Nowhere is this more pervasive than in the way many schools go about hiring teachers.  This includes the practices in Los Angeles Unified School District (LAUSD), the nation’s second largest public school district. This district, where I currently work, still operates under a contractual system of “forced placement” where principals must make hiring decisions based solely on a candidate’s seniority and, if applicable, license area. Characteristics such as performance or mission, vision and culture fit hold no weight. It’s a system no modern organization would utilize to make hiring decisions, yet public schools do it year after year.

Not surprisingly, our schools end up with high teacher attrition and low student achievement. In LAUSD, more than ten percent of teachers are hired after the first day of school has already begun, and sixteen percent of educators in low-income schools are teaching outside their area of expertise. The median career length at a LAUSD school is less than three years and sixty percent of teachers leave the profession entirely within five years. Despite the obvious goal of bringing qualified and passionate teachers into the classroom, we’re setting ourselves up to fail before educators even reach the classroom.

But it doesn’t have to be this way.

Part of the problem is that most hiring decisions happen at the district level instead of the school level. As a result, both employers and candidates can’t screen each other for a proper fit. We need our district and union to agree to a system of mutual consent hiring, which decentralizes the process and gives employees and employers more choice and power over these critical decisions that affect our students, schools and careers. Principals should have the ability to base hiring decisions on a variety of factors and not just seniority. Teachers as well should be empowered to seek out schools that align best with their career objectives. We strongly believe schools should have thoughtful hiring processes that include diverse stakeholders such as teachers, community people, administrators, and perhaps students, and provide candidates with ample information to determine the best fit for schools and teachers. This was one of the recommendations a group of Educators 4 Excellence –LA members outlined in a policy paper released in June called Building for the Future: Attracting and Retaining Great Teachers in Hard to Staff Schools. I was a member of this all-teacher policy team and focused on ways districts can improve the hiring process for teachers and schools.

Instead of a rigid, top-down approach, our districts should empower local schools to tap into the collective potential of teachers, leaders and the community.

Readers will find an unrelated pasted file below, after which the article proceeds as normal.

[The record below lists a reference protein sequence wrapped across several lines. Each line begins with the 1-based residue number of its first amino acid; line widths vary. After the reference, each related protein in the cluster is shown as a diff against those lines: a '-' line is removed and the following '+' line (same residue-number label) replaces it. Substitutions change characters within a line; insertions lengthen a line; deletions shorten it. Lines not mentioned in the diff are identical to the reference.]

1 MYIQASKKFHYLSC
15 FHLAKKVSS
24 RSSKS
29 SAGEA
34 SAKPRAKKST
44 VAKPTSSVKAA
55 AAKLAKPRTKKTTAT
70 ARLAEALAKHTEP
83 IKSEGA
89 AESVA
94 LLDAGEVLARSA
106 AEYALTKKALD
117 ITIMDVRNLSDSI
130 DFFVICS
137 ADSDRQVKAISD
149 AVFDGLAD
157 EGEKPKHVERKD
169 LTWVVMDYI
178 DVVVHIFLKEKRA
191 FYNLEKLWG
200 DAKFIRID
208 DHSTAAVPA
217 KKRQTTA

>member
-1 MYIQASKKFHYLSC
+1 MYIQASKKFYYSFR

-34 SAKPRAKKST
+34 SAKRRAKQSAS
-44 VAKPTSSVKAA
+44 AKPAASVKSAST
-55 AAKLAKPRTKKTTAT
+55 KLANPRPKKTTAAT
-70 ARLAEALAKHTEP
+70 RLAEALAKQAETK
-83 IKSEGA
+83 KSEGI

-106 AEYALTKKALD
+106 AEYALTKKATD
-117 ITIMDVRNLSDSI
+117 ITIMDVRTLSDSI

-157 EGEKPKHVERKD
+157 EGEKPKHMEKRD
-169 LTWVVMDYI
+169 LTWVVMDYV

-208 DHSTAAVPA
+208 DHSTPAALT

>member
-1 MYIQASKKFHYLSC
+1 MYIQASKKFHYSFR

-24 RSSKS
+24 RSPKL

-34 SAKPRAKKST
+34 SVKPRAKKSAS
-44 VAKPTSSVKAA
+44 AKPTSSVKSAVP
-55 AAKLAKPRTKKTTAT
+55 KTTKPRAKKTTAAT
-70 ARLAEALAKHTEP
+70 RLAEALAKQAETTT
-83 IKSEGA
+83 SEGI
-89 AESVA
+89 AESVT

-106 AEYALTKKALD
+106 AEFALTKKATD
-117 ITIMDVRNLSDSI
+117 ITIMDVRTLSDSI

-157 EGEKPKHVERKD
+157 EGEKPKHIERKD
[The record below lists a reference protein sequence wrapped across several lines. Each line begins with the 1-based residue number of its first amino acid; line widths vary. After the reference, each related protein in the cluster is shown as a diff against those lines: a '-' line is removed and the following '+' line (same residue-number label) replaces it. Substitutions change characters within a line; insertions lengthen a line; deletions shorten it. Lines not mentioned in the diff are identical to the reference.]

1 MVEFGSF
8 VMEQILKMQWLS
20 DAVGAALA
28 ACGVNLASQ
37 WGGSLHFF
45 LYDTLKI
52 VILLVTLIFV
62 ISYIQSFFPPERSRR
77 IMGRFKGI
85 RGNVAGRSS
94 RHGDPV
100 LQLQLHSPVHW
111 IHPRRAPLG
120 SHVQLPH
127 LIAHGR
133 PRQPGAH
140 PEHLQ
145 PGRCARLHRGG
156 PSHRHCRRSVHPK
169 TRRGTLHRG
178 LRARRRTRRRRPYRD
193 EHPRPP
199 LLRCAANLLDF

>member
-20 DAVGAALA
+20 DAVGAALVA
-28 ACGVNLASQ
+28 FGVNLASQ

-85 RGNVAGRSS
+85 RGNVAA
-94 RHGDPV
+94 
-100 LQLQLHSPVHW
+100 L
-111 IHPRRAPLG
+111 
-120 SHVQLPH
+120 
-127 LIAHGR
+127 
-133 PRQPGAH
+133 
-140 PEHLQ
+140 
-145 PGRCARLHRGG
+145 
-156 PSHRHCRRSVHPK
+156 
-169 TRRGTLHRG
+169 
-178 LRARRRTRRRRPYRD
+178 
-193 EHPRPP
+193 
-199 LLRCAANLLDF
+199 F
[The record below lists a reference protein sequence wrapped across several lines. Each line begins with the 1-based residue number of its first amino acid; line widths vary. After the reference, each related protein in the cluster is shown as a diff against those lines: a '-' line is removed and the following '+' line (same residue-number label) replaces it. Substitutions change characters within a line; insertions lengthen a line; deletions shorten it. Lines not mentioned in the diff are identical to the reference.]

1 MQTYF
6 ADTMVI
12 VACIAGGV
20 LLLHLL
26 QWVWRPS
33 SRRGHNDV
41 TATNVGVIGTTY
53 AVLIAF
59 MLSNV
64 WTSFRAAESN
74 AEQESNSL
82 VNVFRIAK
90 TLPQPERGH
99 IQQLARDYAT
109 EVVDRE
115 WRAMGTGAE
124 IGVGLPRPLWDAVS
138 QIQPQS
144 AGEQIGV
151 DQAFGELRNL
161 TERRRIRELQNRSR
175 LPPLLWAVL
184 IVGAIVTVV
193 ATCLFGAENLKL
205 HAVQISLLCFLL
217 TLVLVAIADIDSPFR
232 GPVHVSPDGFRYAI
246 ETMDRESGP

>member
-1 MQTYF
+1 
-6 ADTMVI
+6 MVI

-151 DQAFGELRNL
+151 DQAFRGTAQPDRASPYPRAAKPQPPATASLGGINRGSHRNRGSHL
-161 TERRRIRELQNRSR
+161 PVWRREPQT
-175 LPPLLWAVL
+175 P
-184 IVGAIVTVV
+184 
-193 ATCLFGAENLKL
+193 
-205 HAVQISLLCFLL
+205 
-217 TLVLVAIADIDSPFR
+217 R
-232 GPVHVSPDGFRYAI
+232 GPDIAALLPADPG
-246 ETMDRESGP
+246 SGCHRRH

Not only should schools have more control over hiring, but they should also use the opportunity to get the entire school community invested in these decisions. That’s why the Policy Team of Teachers at E4E recommended the development of a “hiring toolkit,” which would provide a protocol for establishing hiring committees made up of teachers, school leaders and community members. The toolkit would also provide guiding questions for candidates, criteria for evaluating demo lessons and customizable rubrics for evaluating prospective teachers based on school goals, culture and mission.

What’s more, our districts must tap into and reward a teacher’s willingness to work in challenging environments. Our teacher-led team recommended using financial and non-financial means to incentivize teachers and principals to work in high needs schools. While much attention is often paid to financial incentives, I believe it’s critical that districts also offer non-monetary ways to attract talent to challenging schools. Principals should receive increased autonomy around hiring, curriculum and professional development while teachers should be provided leadership opportunities so they can advance in their careers while remaining in the classroom. Of course, there is a meaningful place for money in this conversation about attracting and keeping talent. Our districts can recognize great educators with financial rewards for teaching in high-need areas and helping to close the achievement gap. Money alone, however, won’t keep great talent. Like any talent-driven enterprise, our principals should to be trained in smart retention strategies and districts should provide pathways for teachers to lead, support peers and share best practices.

Better hiring alone won’t solve our retention issues, but it is a step in the right direction. Unfortunately, we can’t snap our fingers and put these policies into place. We need the support of elected officials, policy makers and union leaders who need to understand their role in positioning teachers for success from the beginning. Stakeholders—from our mayors to our parents—need to realize exactly what we have to lose and gain when it comes to hiring, developing and keeping excellent teachers. Every great teacher we attract and keep in public education is inspiring and training the future of our colleges, communities, cities and nation.